Brian Poage is construction support manager for project management software maker Raken. Poage, a former construction project manager for WeWork, spoke with Construction Dive about how the coronavirus has led to increased interest in prefabrication, technology tools for better communication among project stakeholders and moving the industry toward paperless jobsites.
CONSTRUCTION DIVE: What is the landscape for offsite fabrication during the coronavirus and how can contractors take advantage of that?
BRIAN POAGE: When I started a decade ago, offsite fabrication and production was really not a huge part of the industry. In the last five years, I've noticed a pretty significant shift from owners down to subcontractors of wanting to leverage the ability to produce and fabricate things offsite to a point where you're really just installing them. That can be anything from preproduction of plumbing, infrastructure, restrooms, things like that.
Contractors are really trying to get more creative, asking "How can I be more efficient onsite and increase my productivity onsite ... while still maintaining a really aggressive schedule?"
Obviously, COVID-19 has completely shifted the way that we can build. CDC and OSHA requirements and social distancing requirements are preventing contractors from being able to throw manpower at a project, which is typically the kind of normal solution if you fall behind schedule. Because of that loss of productivity and loss of efficiency, contractors are really trying to scramble to figure out what we can do to potentially be able to make up some of this lost time.
I think the investment and the interest in prefabrication is going to be incredible in the next five years. As the investment continues and the learning curve continues, we're only going to get better at these things. And I think it's inevitable that moving forward, prefabrication is going to become a very large part of the construction industry.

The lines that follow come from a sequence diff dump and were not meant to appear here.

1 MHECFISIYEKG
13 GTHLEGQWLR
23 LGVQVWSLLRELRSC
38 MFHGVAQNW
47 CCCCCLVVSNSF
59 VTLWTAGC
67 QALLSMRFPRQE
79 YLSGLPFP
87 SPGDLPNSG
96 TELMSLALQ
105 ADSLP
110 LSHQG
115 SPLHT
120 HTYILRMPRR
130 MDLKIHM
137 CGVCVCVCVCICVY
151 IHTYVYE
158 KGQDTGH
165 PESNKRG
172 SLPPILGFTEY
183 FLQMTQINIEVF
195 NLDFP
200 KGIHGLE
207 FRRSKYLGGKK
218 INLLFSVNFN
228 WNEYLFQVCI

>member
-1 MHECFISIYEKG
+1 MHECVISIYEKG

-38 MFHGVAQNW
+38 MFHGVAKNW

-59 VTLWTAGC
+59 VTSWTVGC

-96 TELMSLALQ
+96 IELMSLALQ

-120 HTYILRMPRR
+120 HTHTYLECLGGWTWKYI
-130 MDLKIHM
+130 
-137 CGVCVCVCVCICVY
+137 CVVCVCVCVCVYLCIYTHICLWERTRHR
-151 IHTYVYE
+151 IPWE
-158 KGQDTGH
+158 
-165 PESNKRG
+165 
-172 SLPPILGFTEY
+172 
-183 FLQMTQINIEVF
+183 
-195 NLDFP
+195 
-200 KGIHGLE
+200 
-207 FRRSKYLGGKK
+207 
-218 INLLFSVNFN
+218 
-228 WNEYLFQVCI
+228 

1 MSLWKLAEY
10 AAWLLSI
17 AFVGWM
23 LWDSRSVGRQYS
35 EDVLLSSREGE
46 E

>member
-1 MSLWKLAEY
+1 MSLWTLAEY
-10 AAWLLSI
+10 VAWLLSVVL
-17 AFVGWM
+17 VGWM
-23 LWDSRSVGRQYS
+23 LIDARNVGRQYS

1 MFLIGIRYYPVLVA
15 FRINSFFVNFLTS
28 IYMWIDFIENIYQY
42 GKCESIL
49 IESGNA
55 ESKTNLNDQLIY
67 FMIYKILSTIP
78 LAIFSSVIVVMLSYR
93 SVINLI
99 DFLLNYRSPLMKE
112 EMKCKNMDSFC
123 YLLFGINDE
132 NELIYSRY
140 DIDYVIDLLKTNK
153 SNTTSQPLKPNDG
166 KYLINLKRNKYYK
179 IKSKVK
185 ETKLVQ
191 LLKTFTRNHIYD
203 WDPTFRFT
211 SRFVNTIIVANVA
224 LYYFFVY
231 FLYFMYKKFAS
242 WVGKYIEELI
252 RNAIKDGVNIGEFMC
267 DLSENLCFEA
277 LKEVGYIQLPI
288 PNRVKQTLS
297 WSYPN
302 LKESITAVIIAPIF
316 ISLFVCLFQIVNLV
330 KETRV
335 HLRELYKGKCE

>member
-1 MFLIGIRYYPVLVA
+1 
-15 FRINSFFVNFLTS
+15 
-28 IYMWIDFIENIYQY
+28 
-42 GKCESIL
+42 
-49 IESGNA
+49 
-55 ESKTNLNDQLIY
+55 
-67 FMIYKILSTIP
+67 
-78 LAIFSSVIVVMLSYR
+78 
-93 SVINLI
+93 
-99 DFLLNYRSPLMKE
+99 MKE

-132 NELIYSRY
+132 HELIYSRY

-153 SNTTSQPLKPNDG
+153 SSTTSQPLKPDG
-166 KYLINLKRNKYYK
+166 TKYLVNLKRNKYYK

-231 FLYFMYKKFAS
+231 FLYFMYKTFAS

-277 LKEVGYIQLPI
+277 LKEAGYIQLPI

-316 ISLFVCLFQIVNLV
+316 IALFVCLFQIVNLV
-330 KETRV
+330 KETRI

What are some other challenges that have come out during the pandemic? What tech has helped solve those unexpected problems?
POAGE: Basic communication is a huge issue. One of the fundamental concerns for any construction manager, whether you're working for a general contractor or subcontractor, is just the ability to effectively communicate. Even in a perfect world where we are building at 100 miles an hour with no regulation and no restrictions, there is so much communication that falls through the cracks.
So, let's throw in the fact that now you have limited ability to be on a jobsite. You have project managers and office teams that are working offsite. They're not physically on the jobsite anymore. There's a lot more opportunity for communication to fail.
Utilizing basic communication tools has been really impactful. Instead of the project manager going out and walking the job with my superintendent, we could jump on [a call] at these times. And he or she can even show me areas of the project where we have concerns or where we have some constructability questions, things like that. I can visually then understand what's going on.
Documenting these is probably the most important thing that any subcontractor and general contractor can be doing to protect themselves from future litigation during a time like this. You are delayed because of COVID, and you do not follow the contractual obligations when it comes to effectively communicating that delay to ownership if you have shut down for a week because of COVID. Then, months from now, you explain to them that the project needs to be pushed out because of that delay. If you didn't follow the proper channels of communication, the owner's going to say "No way. I don't owe you anything because you didn't follow the contractual agreement."
Documenting things in writing, communicating them effectively up the chain and providing sorts of visuals ... will help contractors protect themselves down the road.
What is going to be different about the construction tech landscape in the future?
POAGE: I think you're going to see entirely paperless jobsites. There's nothing inherently wrong with paper. It's just that you can be more efficient by leveraging tools and even from purely an exposure standpoint: Paper requires physical contact. Figuring out ways to take common workflows that exist in the industry that currently require paper and making them electronic is going to be a really big one.